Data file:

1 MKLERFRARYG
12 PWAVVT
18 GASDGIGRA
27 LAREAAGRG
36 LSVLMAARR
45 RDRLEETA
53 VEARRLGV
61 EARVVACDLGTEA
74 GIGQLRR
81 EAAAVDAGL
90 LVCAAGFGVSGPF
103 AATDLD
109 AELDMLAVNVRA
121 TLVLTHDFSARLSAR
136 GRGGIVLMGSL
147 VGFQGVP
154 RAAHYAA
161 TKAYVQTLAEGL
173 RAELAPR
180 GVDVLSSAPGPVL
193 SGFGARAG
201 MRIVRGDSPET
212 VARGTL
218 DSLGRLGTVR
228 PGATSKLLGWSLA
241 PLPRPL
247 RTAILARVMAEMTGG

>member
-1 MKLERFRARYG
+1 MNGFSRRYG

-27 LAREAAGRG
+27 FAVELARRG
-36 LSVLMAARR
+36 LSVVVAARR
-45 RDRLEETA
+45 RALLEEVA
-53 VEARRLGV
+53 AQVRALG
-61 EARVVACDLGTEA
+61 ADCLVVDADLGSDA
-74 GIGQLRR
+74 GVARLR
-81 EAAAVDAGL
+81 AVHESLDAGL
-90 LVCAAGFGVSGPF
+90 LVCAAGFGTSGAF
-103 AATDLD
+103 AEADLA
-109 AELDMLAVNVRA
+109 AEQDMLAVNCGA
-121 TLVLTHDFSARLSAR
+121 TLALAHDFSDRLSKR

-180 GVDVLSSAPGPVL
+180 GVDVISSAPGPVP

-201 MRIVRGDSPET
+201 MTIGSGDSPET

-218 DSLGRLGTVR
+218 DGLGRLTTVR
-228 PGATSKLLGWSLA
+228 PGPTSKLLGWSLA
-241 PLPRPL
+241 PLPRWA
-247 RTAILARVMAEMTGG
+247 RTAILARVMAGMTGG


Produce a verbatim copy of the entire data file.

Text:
1 MKLERFRARYG
12 PWAVVT
18 GASDGIGRA
27 LAREAAGRG
36 LSVLMAARR
45 RDRLEETA
53 VEARRLGV
61 EARVVACDLGTEA
74 GIGQLRR
81 EAAAVDAGL
90 LVCAAGFGVSGPF
103 AATDLD
109 AELDMLAVNVRA
121 TLVLTHDFSARLSAR
136 GRGGIVLMGSL
147 VGFQGVP
154 RAAHYAA
161 TKAYVQTLAEGL
173 RAELAPR
180 GVDVLSSAPGPVL
193 SGFGARAG
201 MRIVRGDSPET
212 VARGTL
218 DSLGRLGTVR
228 PGATSKLLGWSLA
241 PLPRPL
247 RTAILARVMAEMTGG

>member
-1 MKLERFRARYG
+1 MNGFSRRYG

-27 LAREAAGRG
+27 FAVELARRG
-36 LSVLMAARR
+36 LSVVVAARR
-45 RDRLEETA
+45 RALLEEVA
-53 VEARRLGV
+53 AQVRALG
-61 EARVVACDLGTEA
+61 ADCLVVDADLGSDA
-74 GIGQLRR
+74 GVARLR
-81 EAAAVDAGL
+81 AVHESLDAGL
-90 LVCAAGFGVSGPF
+90 LVCAAGFGTSGAF
-103 AATDLD
+103 AEADLA
-109 AELDMLAVNVRA
+109 AEQDMLAVNCGA
-121 TLVLTHDFSARLSAR
+121 TLALAHDFSDRLSKR

-180 GVDVLSSAPGPVL
+180 GVDVISSAPGPVP

-201 MRIVRGDSPET
+201 MTIGSGDSPET

-218 DSLGRLGTVR
+218 DGLGRLTTVR
-228 PGATSKLLGWSLA
+228 PGPTSKLLGWSLA
-241 PLPRPL
+241 PLPRWA
-247 RTAILARVMAEMTGG
+247 RTAILARVMAGMTGG